Air Quality Forecast
The NCAS Air Quality Forecast (AQF) system is a research tool used by the scientific community interested in the prediction of air quality related pollutant species over the UK. It provides a three day forecast of Ozone (O3), Oxides of Nitrogen (NOx) and Particulate Matter (PM2.5)
The NCAS AQF system, is operated by the Centre of Atmospheric and Instrumentation Research, University of Hertfordshire and the forecasts are publicly available. Please note that DEFRA operate the official air quality forecast system for public information in the UK.
The AIITS Cloud Probe aboard the NASA Global Hawk.
NCAS Scientist, Dr James Dorsey from the University of Manchester has been working to develop a cloud probe from concept to prototype, which is now flying on board the NASA Global Hawk.
The Aerosol Ice Interface Transition Spectrometer, or AIITS was jointly developed by UK’s Universities of Hertfordshire and Manchester. It measures particles including dust, water droplets and ice crystals and allows the scientists to measure the scattering properties of tiny particles in the air (aerosols) and cirrus clouds. Scientists expect these measurements, combined with others to provide valuable new information about the formation and impact of extensive, thin cirrus clouds in the tropical tropopause layer. These clouds moderate transport of water vapour from the troposphere to the stratosphere, and have currently poorly understood effects on global climate.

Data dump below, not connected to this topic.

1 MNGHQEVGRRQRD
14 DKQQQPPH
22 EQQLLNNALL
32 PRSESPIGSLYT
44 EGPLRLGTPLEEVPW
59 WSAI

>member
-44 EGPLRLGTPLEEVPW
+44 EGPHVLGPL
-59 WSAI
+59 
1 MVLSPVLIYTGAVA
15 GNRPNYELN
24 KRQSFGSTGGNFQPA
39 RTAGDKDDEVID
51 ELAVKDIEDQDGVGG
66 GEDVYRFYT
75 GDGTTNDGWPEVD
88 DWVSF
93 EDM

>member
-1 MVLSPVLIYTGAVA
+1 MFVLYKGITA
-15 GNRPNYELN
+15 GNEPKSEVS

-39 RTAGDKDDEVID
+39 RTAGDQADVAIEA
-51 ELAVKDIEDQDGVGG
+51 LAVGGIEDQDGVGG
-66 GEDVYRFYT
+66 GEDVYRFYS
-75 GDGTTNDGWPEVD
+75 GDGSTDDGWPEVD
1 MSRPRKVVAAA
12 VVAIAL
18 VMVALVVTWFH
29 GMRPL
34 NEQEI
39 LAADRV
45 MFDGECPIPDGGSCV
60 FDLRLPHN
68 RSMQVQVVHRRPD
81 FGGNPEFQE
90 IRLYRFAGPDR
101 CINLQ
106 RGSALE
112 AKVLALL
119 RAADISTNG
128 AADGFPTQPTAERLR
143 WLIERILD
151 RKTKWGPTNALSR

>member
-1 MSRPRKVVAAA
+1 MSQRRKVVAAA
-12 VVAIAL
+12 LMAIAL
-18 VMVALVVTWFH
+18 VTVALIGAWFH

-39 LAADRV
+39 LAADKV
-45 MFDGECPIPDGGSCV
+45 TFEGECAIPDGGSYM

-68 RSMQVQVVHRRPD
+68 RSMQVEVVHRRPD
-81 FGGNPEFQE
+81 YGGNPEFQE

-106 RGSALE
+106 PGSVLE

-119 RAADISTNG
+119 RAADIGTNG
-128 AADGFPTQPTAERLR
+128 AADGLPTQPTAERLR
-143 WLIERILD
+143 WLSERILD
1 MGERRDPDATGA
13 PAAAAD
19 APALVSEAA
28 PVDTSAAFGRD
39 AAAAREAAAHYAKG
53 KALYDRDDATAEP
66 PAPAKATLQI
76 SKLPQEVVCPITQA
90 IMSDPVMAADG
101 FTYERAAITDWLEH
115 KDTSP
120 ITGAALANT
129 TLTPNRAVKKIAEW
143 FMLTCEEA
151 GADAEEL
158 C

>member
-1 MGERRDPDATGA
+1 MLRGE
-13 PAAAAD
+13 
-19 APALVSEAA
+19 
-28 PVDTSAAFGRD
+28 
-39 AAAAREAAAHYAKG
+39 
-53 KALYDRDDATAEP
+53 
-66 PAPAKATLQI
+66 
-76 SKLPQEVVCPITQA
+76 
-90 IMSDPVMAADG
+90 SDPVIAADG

Overall Winner at the NERC Impact Awards
NCAS Chief Scientist, Professor John Pyle FRS was honoured in the inaugural NERC Impact Awards at a ceremony earlier this week as the overall winner. Professor Pyle and Dr Neil Harris were rewarded for a large body of work that has led to a greater understanding of the depletion of ozone in the stratosphere. This work followed the suggestion in the 1970s that man-made compounds could deplete ozone, and the subsequent discovery of the Antarctic ozone hole in 1985.
Professor Pyle and Dr Neil Harris' work influenced the Montreal Protocol which ensured the rapid phase-out of ozone-depleting substances. As a result, the hole in the ozone now appears to be slowly closing, preventing a number of UV-related health problems worldwide, including skin cancer, sunburn and cataracts.